To Sir, With Respect
Matthew Perry brings his class act to TNT
Maybe it's because there's a devoted grade-school teacher in my family, but I'm a pushover for good movies about great educators. I'm not embarrassed to admit that The Ron Clark Story
(Sunday, Aug. 13, at 8 pm on TNT) choked me up several times on its shamelessly manipulative way toward an inspiring ending.
This fact-based drama stars Matthew Perry, naturally charming and thoroughly convincing, as young Mr. Clark, who leaves North Carolina for the challenge of teaching in Harlem. His improbable goal: to raise the all-important test scores for the lowest-ranking class in an inner-city grade school.
"Nobody wants them and I do, so what's the problem?" he argues to the skeptical principal. (Turns out he isn't considered too white, but too nice.) Thus begins the earnest but entertaining spectacle of watching an affable guy in the mean city work to win the trust and affection of his defiantly unruly students, who have been abandoned by the system and neglected by their overwhelmed parents. Setting rigid rules of conduct and respect for his classroom (Rule No. 1: We are family), unafraid to play the fool to get their attention, he urges them to "Dream big! Take risks!"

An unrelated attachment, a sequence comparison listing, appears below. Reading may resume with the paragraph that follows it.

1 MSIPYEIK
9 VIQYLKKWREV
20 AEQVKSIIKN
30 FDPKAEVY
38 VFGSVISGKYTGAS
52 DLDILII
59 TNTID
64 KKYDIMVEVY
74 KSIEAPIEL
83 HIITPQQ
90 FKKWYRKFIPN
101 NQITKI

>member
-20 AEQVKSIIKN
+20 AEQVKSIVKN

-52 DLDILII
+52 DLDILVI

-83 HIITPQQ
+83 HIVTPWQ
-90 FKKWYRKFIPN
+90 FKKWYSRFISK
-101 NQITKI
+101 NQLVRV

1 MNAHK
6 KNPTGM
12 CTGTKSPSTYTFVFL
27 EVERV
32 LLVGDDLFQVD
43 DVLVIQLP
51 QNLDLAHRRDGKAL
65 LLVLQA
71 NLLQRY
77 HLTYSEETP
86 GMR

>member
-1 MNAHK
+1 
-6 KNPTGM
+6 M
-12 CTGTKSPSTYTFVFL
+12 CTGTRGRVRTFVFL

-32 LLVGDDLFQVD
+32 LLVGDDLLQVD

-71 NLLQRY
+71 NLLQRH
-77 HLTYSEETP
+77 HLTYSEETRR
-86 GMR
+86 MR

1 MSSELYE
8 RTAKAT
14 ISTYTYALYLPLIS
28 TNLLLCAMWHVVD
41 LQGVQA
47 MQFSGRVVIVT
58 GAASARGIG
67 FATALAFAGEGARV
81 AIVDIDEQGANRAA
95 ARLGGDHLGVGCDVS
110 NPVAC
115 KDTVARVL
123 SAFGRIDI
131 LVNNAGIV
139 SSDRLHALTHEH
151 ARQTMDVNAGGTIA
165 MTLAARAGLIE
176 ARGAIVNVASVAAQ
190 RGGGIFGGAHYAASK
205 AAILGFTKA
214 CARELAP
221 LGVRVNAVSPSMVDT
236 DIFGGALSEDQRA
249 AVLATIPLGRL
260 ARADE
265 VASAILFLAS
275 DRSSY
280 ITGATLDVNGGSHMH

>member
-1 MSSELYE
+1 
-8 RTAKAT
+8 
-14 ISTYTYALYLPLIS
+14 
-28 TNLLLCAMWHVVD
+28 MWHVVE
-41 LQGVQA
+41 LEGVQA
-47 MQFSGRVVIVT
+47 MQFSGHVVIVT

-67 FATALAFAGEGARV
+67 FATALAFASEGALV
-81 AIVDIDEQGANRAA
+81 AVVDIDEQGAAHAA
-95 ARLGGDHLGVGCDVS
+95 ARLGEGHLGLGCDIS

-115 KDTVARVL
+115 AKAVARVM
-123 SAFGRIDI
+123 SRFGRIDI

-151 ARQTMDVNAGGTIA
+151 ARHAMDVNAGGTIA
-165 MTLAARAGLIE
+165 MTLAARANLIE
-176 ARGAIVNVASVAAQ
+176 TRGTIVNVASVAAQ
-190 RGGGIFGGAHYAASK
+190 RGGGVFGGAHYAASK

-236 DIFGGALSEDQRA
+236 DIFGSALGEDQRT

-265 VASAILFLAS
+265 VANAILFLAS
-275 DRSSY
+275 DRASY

Even at its schmaltziest — when Mr. Clark composes a rap song listing all the presidents or when he succumbs to pneumonia and keeps teaching via video monitor — the movie is always engaging.
The Ron Clark Story passes the essential test of a classic feel-good TV-movie docudrama: It makes you care and it makes you cry.
Goodness — or badness — knows that the movie biz offers endless possibilities for satire. But in a new combo of half-hour comedies on the Independent Film Channel, the cynicism is more suffocating than satisfying.
The better of the two is The Minor Accomplishments of Jackie Woodman (Fridays, 11 pm/ET), starring the acerbic Laura Kightlinger as a magazine writer and would-be scriptwriter who is "waist-high in self-hate." Her misadventures are weirdly absurdist but not all that funny, though I'll be forever grateful for the cameo in which a freakish Sally Kellerman recalls her infamous '70s Lost Horizon musical.
Jackie may be minor, but it's a classic compared to The Business (Fridays, 11:30 pm/ET), the crass story of a repulsive soft-core-porn merchant who ropes in an IFC producer to make a low-budget thriller. When all else fails, as it usually does, the show cuts to shots from his bare-breasted opus "Drunk Chicks 6." What a business.